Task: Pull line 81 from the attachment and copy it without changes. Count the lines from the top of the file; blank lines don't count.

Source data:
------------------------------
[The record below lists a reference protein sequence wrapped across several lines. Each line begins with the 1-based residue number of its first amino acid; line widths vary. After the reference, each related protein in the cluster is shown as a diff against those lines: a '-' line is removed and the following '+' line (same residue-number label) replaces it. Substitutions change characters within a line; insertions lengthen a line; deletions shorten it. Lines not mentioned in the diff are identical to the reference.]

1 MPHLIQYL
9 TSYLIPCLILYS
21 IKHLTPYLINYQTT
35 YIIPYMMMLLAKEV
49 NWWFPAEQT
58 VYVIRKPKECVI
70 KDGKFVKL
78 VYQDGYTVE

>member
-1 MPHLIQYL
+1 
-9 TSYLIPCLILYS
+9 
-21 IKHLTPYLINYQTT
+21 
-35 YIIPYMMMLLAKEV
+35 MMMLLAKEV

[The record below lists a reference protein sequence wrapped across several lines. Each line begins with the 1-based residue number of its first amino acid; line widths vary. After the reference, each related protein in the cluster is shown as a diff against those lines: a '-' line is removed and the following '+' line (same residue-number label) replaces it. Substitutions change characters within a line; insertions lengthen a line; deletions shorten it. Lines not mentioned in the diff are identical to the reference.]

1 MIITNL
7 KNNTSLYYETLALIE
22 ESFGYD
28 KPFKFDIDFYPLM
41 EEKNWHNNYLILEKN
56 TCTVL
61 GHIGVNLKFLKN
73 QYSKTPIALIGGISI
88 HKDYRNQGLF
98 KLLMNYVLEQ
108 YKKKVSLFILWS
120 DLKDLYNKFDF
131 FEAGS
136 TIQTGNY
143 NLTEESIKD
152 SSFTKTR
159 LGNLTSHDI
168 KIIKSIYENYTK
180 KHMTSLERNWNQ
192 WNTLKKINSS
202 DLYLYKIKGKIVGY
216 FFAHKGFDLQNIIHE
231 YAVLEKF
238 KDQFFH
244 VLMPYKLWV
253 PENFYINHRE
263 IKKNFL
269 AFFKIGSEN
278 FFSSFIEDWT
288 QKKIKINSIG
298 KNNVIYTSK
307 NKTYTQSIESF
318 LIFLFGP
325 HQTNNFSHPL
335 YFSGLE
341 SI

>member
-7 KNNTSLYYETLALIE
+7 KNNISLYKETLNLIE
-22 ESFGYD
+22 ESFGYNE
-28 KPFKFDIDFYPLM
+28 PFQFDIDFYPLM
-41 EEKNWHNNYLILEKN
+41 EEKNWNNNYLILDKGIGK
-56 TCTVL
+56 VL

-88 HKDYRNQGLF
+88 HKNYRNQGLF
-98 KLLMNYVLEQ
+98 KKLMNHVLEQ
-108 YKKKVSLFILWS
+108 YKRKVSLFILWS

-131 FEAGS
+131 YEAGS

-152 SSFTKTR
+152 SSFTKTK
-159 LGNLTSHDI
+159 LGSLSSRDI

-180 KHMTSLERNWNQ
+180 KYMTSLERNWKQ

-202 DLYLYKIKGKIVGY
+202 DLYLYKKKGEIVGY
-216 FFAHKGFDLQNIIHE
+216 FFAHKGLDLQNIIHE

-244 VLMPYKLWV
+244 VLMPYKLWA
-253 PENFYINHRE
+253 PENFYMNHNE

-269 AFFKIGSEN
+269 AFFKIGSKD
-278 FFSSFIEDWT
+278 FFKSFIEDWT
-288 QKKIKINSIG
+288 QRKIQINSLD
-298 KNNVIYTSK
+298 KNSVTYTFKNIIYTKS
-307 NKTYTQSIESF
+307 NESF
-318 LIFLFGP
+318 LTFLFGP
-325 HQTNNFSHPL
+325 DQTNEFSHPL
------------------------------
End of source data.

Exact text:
-202 DLYLYKIKGKIVGY